In this post we are aiming to compare and place CodeCatalyst in relation to other (new or already existing) AWS Services. We are also going to look at missing functionalities that are currently available in other services but not in CodeCatalyst.

Please be aware that these are all our personal opinions and based on our own understanding – some of it being assumptions.

This post was Co-Authored with AWS Community Hero Brian Tarbox – Thanks for your support!

AWS Services that we are going to compare CodeCatalyst with:

Amplify

Amplify was released at re:Invent 2018 and has since then been improved gradually. 

Amplify is a complete solution that lets frontend web and mobile developers easily build, ship, and host full-stack applications on AWS, with the flexibility to leverage the breadth of AWS services as use cases evolve. 

With that AWS positions Amplify as a service that is able to reduce the heavy lifting on web or mobile developers that want to get started on AWS. AWS has extended Amplify into being a service that offers nearly all building blocks required as part of your SDLC process. It does not offer source code repositories, but CI/CD capabilities. You are able to configure the CI/CD pipeline  and also provide your own build images.
With the release of Amplify Studio in 2021 AWS extended the capabilities to include a “No-Code/Low-Code” capability that allows rapid-prototyping for web and mobile applications. The target audience for Amplify are Front-End and Mobile developers with no to minimal experience on AWS.

Application Composer

This is a new AWS service announced at re:Invent 2022 mainly focused on “rapid prototyping” helping you to quickly “paint” serverless applications – build our your architecture out with visualizations, Application Composer will create the required “starting code” (Cloudformation, but also Lambda code) in the background.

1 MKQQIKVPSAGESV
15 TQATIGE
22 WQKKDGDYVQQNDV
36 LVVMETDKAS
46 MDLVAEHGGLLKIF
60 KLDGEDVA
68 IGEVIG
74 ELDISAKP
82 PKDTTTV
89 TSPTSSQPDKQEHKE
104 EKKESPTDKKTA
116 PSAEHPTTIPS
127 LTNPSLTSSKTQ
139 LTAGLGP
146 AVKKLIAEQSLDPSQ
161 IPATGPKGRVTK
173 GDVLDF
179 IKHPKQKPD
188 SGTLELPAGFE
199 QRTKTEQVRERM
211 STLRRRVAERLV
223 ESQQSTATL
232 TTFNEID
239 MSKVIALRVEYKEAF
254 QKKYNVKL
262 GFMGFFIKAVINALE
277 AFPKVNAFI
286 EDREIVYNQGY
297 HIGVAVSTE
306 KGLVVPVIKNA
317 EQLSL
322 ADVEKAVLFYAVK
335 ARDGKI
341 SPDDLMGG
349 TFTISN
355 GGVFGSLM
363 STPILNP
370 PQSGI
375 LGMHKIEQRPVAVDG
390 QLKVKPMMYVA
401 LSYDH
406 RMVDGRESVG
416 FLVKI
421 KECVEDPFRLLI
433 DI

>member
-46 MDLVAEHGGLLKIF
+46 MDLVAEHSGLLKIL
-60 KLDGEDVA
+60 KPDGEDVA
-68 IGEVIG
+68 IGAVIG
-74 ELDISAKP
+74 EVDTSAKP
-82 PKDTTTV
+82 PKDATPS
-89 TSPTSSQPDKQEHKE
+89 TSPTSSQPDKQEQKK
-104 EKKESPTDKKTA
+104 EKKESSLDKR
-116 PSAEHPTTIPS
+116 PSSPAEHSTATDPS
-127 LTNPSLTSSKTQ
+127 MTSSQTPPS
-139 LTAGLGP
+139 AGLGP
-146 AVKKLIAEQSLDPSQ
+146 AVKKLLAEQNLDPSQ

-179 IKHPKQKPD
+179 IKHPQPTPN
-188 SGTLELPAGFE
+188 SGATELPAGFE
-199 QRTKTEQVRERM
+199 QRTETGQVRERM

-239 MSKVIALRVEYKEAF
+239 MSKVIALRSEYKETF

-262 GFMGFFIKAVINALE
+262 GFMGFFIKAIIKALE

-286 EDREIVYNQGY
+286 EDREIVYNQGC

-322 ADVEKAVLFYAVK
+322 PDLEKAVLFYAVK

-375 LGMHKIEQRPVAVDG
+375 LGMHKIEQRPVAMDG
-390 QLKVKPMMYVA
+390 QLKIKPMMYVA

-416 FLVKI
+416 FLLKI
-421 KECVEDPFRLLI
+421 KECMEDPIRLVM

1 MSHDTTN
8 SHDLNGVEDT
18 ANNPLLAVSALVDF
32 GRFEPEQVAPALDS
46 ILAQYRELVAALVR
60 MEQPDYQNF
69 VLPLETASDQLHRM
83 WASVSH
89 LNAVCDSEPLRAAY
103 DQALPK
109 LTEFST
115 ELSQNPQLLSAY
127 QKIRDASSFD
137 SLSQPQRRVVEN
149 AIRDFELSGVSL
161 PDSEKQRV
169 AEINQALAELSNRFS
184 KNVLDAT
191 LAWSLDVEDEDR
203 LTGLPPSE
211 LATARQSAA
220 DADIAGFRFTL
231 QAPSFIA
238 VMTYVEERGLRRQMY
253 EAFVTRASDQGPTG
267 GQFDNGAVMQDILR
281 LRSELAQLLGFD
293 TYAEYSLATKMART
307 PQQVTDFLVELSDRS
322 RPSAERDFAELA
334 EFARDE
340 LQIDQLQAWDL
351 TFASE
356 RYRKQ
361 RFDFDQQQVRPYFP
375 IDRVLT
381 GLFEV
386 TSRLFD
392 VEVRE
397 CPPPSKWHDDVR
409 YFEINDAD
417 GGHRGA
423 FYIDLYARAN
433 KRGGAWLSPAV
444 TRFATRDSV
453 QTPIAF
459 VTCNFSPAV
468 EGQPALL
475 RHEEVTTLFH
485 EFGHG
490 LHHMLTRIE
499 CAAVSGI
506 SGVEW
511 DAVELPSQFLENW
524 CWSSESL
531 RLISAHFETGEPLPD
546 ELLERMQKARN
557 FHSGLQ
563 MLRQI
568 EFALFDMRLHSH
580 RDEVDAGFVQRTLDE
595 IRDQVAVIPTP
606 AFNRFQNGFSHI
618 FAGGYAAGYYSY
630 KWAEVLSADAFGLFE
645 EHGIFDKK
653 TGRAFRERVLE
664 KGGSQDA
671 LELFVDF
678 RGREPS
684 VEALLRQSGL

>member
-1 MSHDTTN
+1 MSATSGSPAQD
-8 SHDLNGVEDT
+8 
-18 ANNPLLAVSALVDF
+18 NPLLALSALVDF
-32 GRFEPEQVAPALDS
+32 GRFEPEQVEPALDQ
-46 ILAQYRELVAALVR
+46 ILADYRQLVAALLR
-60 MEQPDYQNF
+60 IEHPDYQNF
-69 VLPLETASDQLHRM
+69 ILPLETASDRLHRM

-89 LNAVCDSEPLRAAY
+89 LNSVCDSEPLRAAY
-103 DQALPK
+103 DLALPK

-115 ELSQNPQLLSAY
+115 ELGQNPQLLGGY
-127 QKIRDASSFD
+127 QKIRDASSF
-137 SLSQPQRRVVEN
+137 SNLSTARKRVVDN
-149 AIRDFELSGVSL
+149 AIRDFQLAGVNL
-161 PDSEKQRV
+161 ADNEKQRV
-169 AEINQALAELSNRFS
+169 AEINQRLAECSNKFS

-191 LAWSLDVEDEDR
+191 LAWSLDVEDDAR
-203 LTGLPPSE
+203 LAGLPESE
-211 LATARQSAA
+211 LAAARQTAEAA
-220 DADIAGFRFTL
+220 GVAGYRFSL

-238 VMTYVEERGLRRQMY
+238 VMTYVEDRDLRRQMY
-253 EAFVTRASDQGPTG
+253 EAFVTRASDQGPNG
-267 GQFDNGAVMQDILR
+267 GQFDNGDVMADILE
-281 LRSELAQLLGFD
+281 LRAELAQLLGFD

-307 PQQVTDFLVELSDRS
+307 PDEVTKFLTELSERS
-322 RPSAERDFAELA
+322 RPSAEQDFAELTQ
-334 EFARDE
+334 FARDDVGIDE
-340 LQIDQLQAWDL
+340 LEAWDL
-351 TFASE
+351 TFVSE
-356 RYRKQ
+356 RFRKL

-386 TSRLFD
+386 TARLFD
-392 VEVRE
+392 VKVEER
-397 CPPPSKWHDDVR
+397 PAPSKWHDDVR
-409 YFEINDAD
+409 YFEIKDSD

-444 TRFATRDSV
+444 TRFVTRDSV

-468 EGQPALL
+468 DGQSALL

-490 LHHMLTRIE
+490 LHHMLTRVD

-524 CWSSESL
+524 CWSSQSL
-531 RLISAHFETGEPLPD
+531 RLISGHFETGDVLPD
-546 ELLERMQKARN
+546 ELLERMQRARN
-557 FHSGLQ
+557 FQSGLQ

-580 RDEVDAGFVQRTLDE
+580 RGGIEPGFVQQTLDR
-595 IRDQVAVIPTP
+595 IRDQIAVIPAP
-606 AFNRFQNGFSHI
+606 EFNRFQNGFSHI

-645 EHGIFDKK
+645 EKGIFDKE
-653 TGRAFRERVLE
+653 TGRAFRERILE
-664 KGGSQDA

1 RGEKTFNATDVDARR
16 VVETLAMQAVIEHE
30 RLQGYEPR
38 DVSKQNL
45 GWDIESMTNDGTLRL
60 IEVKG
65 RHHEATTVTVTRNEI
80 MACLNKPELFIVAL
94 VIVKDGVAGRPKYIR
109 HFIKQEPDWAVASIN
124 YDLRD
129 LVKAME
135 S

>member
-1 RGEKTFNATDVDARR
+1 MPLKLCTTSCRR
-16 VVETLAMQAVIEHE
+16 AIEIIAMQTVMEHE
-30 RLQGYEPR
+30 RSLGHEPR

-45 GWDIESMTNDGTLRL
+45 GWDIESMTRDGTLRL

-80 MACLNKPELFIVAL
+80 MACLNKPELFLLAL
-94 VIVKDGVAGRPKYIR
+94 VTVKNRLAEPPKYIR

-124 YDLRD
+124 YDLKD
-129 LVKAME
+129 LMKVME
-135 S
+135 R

As output you get a project in code that you can then commit to a Git repository or deploy out to AWS. Application composer enables Serverless developers to quickly prototype serverless applications and convert them into code that can then be used as a starting point for your project.
Application composer does not provide Source Code management or CI/CD capabilities.

The service, which reached GA on March 8th of 2023, points at developers starting new serverless projects that quickly want to get both an architecture diagram as well as a starting point for further developments.

App Runner

This is a AWS service announced in 2021 and it can be used to build, deploy and run web applications based on containerized workloads. It allows you to stay focused on your application with the service taking responsibility to provision and host your application. It also takes care of creating a container from your source code. You can connect App Runner either to your source code management system or to a container registry.

Beanstalk